The biggest issue for me and why I had such a hard time with the sex scenes is because I feel like this was in the end treated as a love story. Elisha and Alex end up together, vaguely, but they do. The book ends with them kissing. And while Alex had this whole redemption ARC where he realized he was a part of the problem, he realizes he hurt Elisha, he raped them, nothing between them was consensual and he regrets everything, it was still so aggravating to see them end up together and to see the narrative that they were in love. Elisha does break up with Alex at one point, realizes Alex literally trained him like a dog and did, in fact, rape him, but in the end, Elisha STILL has feelings for Alex and Alex is still in love with him.
And that whole thing was awful and unbelievable. We are supposed to believe that Alex fell in love with Elisha, but Elisha wasn’t a person at that time. And while Alex acknowledges this at one point, THEY STILL END UP TOGETHER. It’s so frustrating. It’s frustrating to see a character acknowledge that the other person RAPED them and then go on and end the book with them being together and having this whole thing framed as a love story. I am so uncomfortable with that. While the overall message was that they were both sort of victims of the system, one of them is also the victim of the other. SO I DID NOT WANT A HAPPY ENDING FOR THEM. PLEASE. I HATED IT.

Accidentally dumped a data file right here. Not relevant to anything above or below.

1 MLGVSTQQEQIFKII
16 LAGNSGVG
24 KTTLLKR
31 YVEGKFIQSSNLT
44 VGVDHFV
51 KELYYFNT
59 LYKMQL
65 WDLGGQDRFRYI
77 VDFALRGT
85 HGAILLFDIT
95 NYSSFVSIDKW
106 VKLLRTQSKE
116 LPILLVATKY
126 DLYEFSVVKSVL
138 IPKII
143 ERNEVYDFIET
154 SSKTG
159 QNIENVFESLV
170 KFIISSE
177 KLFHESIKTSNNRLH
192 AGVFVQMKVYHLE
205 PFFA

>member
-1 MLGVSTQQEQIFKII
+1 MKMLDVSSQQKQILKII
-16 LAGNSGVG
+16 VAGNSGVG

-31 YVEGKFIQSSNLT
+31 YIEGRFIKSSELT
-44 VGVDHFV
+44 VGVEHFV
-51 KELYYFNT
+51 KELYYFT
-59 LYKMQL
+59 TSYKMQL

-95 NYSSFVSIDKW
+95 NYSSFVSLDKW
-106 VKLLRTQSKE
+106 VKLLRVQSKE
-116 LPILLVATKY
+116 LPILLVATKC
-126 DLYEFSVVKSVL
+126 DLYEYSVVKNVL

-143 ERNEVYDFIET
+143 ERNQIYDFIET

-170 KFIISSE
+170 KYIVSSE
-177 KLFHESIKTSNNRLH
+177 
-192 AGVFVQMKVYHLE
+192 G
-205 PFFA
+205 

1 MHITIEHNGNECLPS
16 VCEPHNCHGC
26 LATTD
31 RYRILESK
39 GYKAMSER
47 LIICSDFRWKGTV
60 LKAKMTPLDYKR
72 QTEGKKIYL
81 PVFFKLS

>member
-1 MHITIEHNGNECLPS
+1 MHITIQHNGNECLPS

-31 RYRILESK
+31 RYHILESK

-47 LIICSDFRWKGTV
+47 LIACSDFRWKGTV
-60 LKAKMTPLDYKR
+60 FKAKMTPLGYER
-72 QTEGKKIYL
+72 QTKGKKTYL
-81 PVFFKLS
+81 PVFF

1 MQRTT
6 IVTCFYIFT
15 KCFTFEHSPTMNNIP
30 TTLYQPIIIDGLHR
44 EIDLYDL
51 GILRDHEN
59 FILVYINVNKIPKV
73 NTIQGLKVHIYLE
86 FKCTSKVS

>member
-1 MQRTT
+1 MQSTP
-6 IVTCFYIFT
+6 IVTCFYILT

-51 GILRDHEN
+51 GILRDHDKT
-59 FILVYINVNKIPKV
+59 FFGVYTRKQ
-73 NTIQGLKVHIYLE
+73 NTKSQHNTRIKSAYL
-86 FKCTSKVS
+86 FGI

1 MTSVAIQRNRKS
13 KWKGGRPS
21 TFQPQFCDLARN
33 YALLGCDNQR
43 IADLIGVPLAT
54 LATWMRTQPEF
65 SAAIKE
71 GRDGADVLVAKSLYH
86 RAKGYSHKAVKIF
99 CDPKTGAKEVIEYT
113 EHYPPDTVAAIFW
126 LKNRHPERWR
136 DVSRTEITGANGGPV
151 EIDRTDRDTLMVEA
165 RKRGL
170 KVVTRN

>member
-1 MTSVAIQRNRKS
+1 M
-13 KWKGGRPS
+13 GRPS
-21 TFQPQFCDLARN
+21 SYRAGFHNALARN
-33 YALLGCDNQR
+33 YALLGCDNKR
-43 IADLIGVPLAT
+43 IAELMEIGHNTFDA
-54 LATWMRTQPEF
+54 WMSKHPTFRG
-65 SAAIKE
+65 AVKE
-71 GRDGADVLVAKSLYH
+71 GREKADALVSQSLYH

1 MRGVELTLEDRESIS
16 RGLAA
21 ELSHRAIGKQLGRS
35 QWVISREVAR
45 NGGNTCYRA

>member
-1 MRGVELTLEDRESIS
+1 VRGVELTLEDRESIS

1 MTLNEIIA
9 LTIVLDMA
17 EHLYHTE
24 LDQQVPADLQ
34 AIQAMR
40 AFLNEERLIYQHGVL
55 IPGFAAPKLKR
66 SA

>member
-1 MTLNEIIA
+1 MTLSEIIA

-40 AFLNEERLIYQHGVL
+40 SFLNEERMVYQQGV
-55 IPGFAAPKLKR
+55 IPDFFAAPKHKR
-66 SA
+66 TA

I also had some slight issues with the writing – it was heavily dialogue focused, so it was hard to really get a grip on characters and their personalities. Both Alex and Elisha did not feel fully developed to me because we rarely got an insight into their inner monologue since this is very focused on the dialogue. And when we did it was in a way that felt like the character was directly speaking, like they were telling the reader how they were feeling, which I wasn’t a fan of. What I mean is that even the inner turmoil felt like a dialogue. I mentioned that Alex’s narrative voice really grated me — this was mostly due to the previously described issues I had with the writing.
I have no idea. This book is unlike anything I ever read. It has a really interesting premise, and it does some really fantastic things with it. However, I did have big problems with it, and I am not sure how to deal with them. I will think about this book a lot but I don’t even know what to rate it because it had some stuff that I enjoyed, but it also had stuff that I absolutely hated. The lines are all blurred in here, which makes for a confusing reading experience. So take that as you will. And thread carefully with this one.
I would love to hear from you! Have you read this one? If so, please, send me a message on Twitter, I NEED to talk about it more.
In the meantime, happy reading
*I received a free eARC of this book from the publisher in exchange for an honest review. All opinions are my own.
Come hang out with me: